Over the last week, as part of a tour I’ve been leading through gardens in Scotland and the north of England, I’ve been fortunate enough to see four earth works created by Charles Jencks. Jencks is an American architectural theorist, writer and landscape architect who has lived in Scotland for many years and now divides his time between lecturing, writing, and designing in the USA, the UK, and Europe.
There are similarities between the four projects I saw, but each is based on an idea derived from contemporary science. And while the practice of mounding and shaping the earth is not a new one — think of the burial mounds found in many countries or Tudor mounts meant for viewing a garden or spiral paths winding towards defensive walls — Jencks has given ancient mounds a contemporary twist.
And when I say twist, I mean it literally. Outside the Edinburgh Gallery of Modern Art, twisting forms shaped like the letter S transform a flat lawn into a work of art.
The banks of earth provide comfortable resting places for visitors, particularly on a sunny day. The adjoining pools are glorious to look at, despite the algae that interferes with the clarity of the water.
Brushed aluminum notches the earth as you descend the spiral path that leads around the pools and up the mounds. Reflected in the water, these panels resemble the ribs of a boat, or the ribs of a human or animal, or ripples in the water itself.
The twists, turns and curves take scientific ideas out of the mind and plant them more literally in and on the earth. At Jupiter Artland, an art park and educational foundation near Edinburgh, the Cells of Life uses the same combination of water and mounded earth to investigate the life of the cell, the basic unit of life. Enormous landforms surround pools divided by grassy paths, making it seem as if the earth itself is replicating the division of a cell, from one to two to many.
The beauty of these land forms comes through the subtle variations in the spiralling paths, how they meet and divide, whether at ground level …
… or as they ascend.
The marvellous curves are mirrored, almost shockingly, by a red iron bridge that shakes up a scene that could otherwise be too serene.
Jencks’s first foray into land forming was at his home, Portrack House. There, in the Garden of Cosmic Speculation, a snail mound rises majestically above the water. Designed by Jencks’s wife, the late Maggie Keswick, the mound was based initially on ideas from Chinese garden design. As the path ascends, each spiral becomes shorter, and to my eye this gives the mound an elegance that surpasses that of the Cells of Life.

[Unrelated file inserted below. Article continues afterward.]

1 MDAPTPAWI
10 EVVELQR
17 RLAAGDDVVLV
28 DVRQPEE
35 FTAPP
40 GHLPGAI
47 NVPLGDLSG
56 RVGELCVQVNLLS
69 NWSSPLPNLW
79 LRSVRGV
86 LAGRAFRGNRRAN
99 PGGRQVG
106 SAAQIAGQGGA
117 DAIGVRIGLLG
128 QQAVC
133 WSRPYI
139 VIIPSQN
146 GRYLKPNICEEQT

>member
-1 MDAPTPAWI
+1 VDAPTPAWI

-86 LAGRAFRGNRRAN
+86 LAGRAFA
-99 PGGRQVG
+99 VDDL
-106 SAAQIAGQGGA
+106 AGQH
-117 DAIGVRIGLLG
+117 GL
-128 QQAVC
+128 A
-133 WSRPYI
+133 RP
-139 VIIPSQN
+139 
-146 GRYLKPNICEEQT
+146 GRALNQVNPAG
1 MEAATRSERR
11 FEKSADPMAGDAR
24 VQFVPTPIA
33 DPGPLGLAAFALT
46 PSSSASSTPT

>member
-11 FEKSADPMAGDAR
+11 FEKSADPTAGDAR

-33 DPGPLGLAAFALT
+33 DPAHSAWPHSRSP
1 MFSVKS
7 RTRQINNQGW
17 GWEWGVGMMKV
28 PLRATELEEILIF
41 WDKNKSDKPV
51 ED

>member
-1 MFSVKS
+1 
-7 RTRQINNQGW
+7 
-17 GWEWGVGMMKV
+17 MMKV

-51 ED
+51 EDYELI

The extraordinary finesse of these curving mounds is shown as well in the clear pools of water beside them.
There is so much to say about each of these places that today’s post is only an overview. After some time for reflection, I hope to return to the subject. I can’t end, however, without showing you some photos of Charles Jencks’s most recent project. Called the Crowick Multiverse, it is both a continuation of a theme and a departure from it.
Created on the site of a former coal mine, the Multiverse is many things: an artwork, a land reclamation and a job creation project. It uses boulders found on the site — some 2000 of them — to present celestial features and ideas about colliding and dividing universes and galaxies. A boulder-lined pathway bisects the 50 acre site, creating a processional route that is reminiscent of the avenues that once approached Stonehenge and other ancient stone circles.
Boulders outlining paths are a departure from Jencks’s previous landform works. On the mound shown below, they are very effective, creating a powerful sense of mystery.
In other areas, the boulders are not as effective.
It is early days to judge the success of the Crowick Multiverse. Opened to the public in July 2015, less than two months ago, it feels incomplete. In the immense spaces, it needs people to give it life, and so far, the people aren’t there.
In the vast space of this former mine, representing the expanse of the cosmos may be an appropriate comparison, but the signage identifying the mounds makes it feel overly didactic — and I’m one who likes to read signs. I can see and appreciate the mounds of Landform Ueda without understanding chaotic attractors. My appreciation may be deepened when I know the ideas that guided their construction, but I can enjoy the sinuous curves in the Garden of Cosmic Speculation and at Jupiter Artland without reference to anything beyond them. I don’t need names or labels.
I hope the Crowick Multiverse succeeds. The scale of the project is overwhelming, and a single visit isn’t sufficient to form a well-grounded opinion. And since I find the aims of the project admirable, I’m withholding judgement. But my initial visit left me untouched.
Even so, the Multiverse is worth a visit, and I’d go back in a flash to wander the site, if only for the views out to the countryside beyond. Because there, lurking in the distance, are mounds of another sort — remnants of the industry that made the land reclamation necessary. Noting this irony was well worth the tiny price of admission.